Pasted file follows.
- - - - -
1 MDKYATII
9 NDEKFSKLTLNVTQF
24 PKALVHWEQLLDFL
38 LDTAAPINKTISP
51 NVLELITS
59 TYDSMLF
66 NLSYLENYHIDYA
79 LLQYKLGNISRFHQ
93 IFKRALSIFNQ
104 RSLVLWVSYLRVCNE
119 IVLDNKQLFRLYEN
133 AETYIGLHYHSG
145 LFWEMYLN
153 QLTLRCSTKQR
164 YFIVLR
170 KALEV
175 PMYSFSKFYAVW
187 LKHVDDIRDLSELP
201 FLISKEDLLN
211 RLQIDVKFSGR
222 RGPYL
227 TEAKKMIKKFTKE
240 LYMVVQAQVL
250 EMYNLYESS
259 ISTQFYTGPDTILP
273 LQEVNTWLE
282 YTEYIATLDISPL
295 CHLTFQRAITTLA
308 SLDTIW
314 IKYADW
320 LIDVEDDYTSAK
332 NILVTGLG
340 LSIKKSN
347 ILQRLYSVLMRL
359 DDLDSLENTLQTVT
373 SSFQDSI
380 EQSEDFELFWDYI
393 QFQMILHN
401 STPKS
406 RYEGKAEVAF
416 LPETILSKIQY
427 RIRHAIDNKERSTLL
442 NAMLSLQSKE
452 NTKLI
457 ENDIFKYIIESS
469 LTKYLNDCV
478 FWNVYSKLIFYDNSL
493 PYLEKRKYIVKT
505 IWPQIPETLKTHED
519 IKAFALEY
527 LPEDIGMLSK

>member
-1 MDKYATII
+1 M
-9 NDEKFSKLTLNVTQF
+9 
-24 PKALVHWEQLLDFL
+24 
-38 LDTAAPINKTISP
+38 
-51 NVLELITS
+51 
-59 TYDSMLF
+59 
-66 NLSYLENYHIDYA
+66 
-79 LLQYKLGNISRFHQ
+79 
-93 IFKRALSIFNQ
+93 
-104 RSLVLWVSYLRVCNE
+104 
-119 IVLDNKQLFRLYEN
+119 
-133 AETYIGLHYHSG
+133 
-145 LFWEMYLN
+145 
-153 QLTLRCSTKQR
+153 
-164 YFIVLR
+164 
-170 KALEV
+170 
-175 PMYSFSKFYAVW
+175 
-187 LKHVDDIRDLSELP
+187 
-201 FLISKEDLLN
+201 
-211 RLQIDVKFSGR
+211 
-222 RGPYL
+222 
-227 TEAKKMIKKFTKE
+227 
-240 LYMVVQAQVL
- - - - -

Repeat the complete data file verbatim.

1 MDKYATII
9 NDEKFSKLTLNVTQF
24 PKALVHWEQLLDFL
38 LDTAAPINKTISP
51 NVLELITS
59 TYDSMLF
66 NLSYLENYHIDYA
79 LLQYKLGNISRFHQ
93 IFKRALSIFNQ
104 RSLVLWVSYLRVCNE
119 IVLDNKQLFRLYEN
133 AETYIGLHYHSG
145 LFWEMYLN
153 QLTLRCSTKQR
164 YFIVLR
170 KALEV
175 PMYSFSKFYAVW
187 LKHVDDIRDLSELP
201 FLISKEDLLN
211 RLQIDVKFSGR
222 RGPYL
227 TEAKKMIKKFTKE
240 LYMVVQAQVL
250 EMYNLYESS
259 ISTQFYTGPDTILP
273 LQEVNTWLE
282 YTEYIATLDISPL
295 CHLTFQRAITTLA
308 SLDTIW
314 IKYADW
320 LIDVEDDYTSAK
332 NILVTGLG
340 LSIKKSN
347 ILQRLYSVLMRL
359 DDLDSLENTLQTVT
373 SSFQDSI
380 EQSEDFELFWDYI
393 QFQMILHN
401 STPKS
406 RYEGKAEVAF
416 LPETILSKIQY
427 RIRHAIDNKERSTLL
442 NAMLSLQSKE
452 NTKLI
457 ENDIFKYIIESS
469 LTKYLNDCV
478 FWNVYSKLIFYDNSL
493 PYLEKRKYIVKT
505 IWPQIPETLKTHED
519 IKAFALEY
527 LPEDIGMLSK

>member
-1 MDKYATII
+1 M
-9 NDEKFSKLTLNVTQF
+9 
-24 PKALVHWEQLLDFL
+24 
-38 LDTAAPINKTISP
+38 
-51 NVLELITS
+51 
-59 TYDSMLF
+59 
-66 NLSYLENYHIDYA
+66 
-79 LLQYKLGNISRFHQ
+79 
-93 IFKRALSIFNQ
+93 
-104 RSLVLWVSYLRVCNE
+104 
-119 IVLDNKQLFRLYEN
+119 
-133 AETYIGLHYHSG
+133 
-145 LFWEMYLN
+145 
-153 QLTLRCSTKQR
+153 
-164 YFIVLR
+164 
-170 KALEV
+170 
-175 PMYSFSKFYAVW
+175 
-187 LKHVDDIRDLSELP
+187 
-201 FLISKEDLLN
+201 
-211 RLQIDVKFSGR
+211 
-222 RGPYL
+222 
-227 TEAKKMIKKFTKE
+227 
-240 LYMVVQAQVL